But listen, toffee-nosed little startup: Okeechobee, Florida, has been on the world map for decades. WYFR, a religious shortwave broadcaster, operated transmitters there from the late 1970s to 2013, and relayed Radio Taiwan International (initially “Voice of Free China”) broadcasts to the Western hemisphere.

QSL Card, RTI Taipei, Taiwan

The easier way to get a QSL card confirming Okeechobee:
write to Radio Taiwan International (Spanish service)

Even the end of the world (and of all world maps, for that matter) was announced from Okeechobee. Granted, the studios were based in California, but anyway.

The WYFR transmission site was bought by WRMI, another broadcaster in Florida, in 2013, less than half a year after WYFR had ceased operation. WRMI’s broadcasting schedule looks like a who-is-who of European broadcasters who abandoned shortwave in recent years, and who now re-appear on WRMI. The schedule looks pretty complicated to me, but if you switch on your radio somewhere in northern-central Europe during the second half of the night, you are likely to hear some of them on 11580 kHz: Radio Ukraine International from 23:30 to 23:59 UTC, and then Radio Slovakia, for example.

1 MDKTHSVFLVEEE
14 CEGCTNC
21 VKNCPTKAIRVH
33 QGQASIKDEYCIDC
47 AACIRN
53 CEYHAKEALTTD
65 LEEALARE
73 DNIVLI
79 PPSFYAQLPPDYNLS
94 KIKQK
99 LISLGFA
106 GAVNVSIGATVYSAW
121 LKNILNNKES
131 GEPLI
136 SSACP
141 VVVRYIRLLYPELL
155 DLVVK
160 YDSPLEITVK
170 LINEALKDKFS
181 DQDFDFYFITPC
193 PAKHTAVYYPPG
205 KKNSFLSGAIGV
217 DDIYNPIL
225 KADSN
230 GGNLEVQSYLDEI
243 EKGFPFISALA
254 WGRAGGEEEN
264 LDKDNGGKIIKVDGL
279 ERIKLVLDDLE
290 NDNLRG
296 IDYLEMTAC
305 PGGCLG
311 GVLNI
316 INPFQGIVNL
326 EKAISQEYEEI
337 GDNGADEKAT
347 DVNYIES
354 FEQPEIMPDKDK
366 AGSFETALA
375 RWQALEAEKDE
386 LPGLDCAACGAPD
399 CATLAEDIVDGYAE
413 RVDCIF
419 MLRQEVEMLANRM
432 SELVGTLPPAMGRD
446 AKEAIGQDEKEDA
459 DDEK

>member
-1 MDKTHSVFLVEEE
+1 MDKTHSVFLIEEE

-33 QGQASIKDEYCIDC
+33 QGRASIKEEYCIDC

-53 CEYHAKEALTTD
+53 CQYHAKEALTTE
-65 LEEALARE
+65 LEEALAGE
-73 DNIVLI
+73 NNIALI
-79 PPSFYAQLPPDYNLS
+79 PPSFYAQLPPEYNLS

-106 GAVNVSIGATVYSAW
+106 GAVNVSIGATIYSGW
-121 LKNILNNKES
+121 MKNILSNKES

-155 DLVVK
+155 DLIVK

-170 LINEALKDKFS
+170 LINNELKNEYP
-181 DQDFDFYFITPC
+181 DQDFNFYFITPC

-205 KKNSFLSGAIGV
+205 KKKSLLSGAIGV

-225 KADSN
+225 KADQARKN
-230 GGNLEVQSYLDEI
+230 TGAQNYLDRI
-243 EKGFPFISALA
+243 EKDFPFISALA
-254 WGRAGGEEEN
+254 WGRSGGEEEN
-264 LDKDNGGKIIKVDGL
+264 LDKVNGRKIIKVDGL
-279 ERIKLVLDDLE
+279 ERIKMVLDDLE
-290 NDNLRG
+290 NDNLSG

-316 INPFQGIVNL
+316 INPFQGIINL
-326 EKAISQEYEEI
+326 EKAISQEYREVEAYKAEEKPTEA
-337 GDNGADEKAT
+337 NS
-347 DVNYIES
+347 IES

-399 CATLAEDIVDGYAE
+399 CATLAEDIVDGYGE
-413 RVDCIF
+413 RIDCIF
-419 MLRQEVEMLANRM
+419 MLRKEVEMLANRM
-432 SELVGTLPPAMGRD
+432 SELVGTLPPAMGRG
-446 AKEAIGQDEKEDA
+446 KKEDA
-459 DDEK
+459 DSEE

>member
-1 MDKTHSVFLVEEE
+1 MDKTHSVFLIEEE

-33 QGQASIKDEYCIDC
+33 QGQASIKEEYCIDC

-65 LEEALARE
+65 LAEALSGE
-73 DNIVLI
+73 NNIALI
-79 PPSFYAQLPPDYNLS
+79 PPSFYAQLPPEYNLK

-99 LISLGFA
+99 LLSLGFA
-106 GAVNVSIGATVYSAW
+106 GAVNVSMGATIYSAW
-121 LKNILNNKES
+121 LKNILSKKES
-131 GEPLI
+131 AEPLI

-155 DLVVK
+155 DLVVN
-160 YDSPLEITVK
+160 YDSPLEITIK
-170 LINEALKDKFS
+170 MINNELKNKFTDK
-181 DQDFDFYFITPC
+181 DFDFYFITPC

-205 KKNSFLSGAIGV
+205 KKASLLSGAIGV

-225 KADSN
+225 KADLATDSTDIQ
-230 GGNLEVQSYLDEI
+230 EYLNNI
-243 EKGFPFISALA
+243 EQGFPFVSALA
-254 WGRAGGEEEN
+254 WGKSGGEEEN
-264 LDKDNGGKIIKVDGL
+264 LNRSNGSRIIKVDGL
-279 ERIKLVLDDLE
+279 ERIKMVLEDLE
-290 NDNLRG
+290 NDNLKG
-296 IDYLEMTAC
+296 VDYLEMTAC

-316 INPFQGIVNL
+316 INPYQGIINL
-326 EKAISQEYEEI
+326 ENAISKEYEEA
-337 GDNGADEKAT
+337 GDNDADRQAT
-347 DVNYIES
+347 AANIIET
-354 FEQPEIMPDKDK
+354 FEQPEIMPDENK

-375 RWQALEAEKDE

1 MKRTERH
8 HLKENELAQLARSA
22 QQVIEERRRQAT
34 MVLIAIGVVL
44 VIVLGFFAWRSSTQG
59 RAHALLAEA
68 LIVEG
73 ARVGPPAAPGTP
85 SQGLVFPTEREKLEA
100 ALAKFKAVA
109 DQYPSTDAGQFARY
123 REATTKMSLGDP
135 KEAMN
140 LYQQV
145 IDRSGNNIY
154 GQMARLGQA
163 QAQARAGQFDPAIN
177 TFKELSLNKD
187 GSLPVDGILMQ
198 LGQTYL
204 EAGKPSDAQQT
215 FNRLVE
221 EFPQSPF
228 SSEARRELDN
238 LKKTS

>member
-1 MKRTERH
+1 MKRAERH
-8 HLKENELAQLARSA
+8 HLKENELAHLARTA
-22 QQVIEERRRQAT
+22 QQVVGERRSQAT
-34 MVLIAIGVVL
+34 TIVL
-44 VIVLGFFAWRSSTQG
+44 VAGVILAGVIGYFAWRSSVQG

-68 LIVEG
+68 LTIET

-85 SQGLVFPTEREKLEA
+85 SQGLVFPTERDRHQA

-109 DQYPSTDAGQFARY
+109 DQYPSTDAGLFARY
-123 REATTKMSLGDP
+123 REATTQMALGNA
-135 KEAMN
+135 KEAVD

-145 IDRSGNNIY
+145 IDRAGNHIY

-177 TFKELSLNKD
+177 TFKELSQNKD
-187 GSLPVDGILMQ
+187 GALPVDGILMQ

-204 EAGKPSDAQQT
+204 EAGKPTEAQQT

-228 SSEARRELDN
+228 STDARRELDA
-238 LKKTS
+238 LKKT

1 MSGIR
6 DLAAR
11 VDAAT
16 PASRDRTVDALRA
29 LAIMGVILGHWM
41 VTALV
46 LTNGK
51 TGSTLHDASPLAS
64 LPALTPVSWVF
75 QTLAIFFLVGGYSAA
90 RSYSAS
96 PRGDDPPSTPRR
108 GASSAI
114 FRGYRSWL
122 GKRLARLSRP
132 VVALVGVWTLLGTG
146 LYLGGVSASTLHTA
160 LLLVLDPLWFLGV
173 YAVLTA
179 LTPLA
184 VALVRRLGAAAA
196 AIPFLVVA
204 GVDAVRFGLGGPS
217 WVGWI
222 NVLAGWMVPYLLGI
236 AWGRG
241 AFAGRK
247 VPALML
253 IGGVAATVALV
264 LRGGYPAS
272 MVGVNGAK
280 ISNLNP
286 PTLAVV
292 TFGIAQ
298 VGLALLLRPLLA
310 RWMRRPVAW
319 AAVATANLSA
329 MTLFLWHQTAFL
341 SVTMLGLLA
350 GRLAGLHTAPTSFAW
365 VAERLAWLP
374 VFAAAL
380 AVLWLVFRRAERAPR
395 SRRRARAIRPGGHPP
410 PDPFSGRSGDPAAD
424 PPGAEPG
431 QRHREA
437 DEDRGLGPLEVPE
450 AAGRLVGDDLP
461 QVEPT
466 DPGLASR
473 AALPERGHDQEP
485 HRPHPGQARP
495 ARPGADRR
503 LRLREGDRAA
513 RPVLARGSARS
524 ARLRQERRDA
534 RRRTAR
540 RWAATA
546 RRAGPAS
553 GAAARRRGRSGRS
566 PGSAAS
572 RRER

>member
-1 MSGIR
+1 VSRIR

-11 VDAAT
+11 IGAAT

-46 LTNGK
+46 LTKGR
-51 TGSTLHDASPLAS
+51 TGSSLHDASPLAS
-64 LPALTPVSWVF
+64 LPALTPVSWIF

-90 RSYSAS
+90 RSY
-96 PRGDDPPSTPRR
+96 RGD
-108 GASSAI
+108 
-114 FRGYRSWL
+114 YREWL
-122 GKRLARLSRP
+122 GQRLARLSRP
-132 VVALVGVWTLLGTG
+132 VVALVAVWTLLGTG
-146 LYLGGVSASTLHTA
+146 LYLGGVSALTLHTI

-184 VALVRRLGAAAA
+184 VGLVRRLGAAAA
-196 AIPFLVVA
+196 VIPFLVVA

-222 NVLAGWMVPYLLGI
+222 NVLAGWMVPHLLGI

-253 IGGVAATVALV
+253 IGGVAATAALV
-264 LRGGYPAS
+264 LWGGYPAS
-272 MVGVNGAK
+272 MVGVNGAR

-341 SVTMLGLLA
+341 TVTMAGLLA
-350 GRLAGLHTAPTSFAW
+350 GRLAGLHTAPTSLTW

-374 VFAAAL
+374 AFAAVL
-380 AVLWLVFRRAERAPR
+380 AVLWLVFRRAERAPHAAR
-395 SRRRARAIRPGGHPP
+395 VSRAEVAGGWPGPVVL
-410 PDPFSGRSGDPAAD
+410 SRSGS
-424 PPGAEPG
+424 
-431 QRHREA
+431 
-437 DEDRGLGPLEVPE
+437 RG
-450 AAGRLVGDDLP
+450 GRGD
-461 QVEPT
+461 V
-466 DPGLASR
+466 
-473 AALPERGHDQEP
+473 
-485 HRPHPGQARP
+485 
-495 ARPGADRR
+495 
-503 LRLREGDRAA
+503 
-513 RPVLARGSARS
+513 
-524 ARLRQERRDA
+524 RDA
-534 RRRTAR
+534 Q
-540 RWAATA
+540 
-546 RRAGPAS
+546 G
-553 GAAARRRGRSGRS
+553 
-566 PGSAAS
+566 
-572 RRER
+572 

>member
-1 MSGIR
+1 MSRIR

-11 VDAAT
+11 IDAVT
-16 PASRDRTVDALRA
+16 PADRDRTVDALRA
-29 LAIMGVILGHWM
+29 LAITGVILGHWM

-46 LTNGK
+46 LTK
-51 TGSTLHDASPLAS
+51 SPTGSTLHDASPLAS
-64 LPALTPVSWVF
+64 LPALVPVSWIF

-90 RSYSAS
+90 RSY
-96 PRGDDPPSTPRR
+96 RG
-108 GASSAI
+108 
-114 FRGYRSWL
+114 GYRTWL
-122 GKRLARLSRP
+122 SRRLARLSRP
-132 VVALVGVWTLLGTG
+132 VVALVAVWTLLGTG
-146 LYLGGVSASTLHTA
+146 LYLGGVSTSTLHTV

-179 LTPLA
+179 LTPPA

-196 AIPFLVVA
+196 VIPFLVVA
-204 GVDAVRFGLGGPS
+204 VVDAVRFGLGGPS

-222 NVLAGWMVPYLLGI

Later in the night (or early morning), it will be  Ralph Gordon Stair, a usually ill-tempered preacher. So to quite a degree, the transmission site has remained religious, because Stair buys tons of airtime, via satellite and shortwave – from WRMI not least.

Stair considers himself a prophet and shows some interest in the future of Donald Trump,  New York City, and US-North Korean relations.*)

Whichever way you look at it, Okeechobee is likely to remain on the world map. Until doomsday, anyway.

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The A-16 broadcasting season started on March 27 (and will end late in October). The following is a list of some of my listening logs during the past few weeks, in northern Germany.
International Telecommunication Union letter codes used in the table underneath:

ALB – Albania; ARG – Argentina; AUS – Australia; D – Germany; KRE – North Korea; KOR – South Korea; NZL – New Zealand; PHL – Philippines; SVNSlovakia Slovenia; USA – United States of America.

Languages (“L.”):

C – Chinese; E – English; F – French; G – German; K – Korean. The table underneath might appear messy unless you click the headline of this particular post – or it may remain invisible unless you click “continue reading”.

read more »

Tuesday, May 10, 2016

NHK: “Suddenly off the Air”

An NHK broadcast suddenly went off the air across mainland China on Tuesday morning during a report on the Panama Papers,

reports Radio Japan.

The World Premium channel by Japan’s public broadcaster lost both its video and sound shortly after a newscaster began reporting on offshore firms set up by relatives of current or former leaders of the Chinese Communist Party.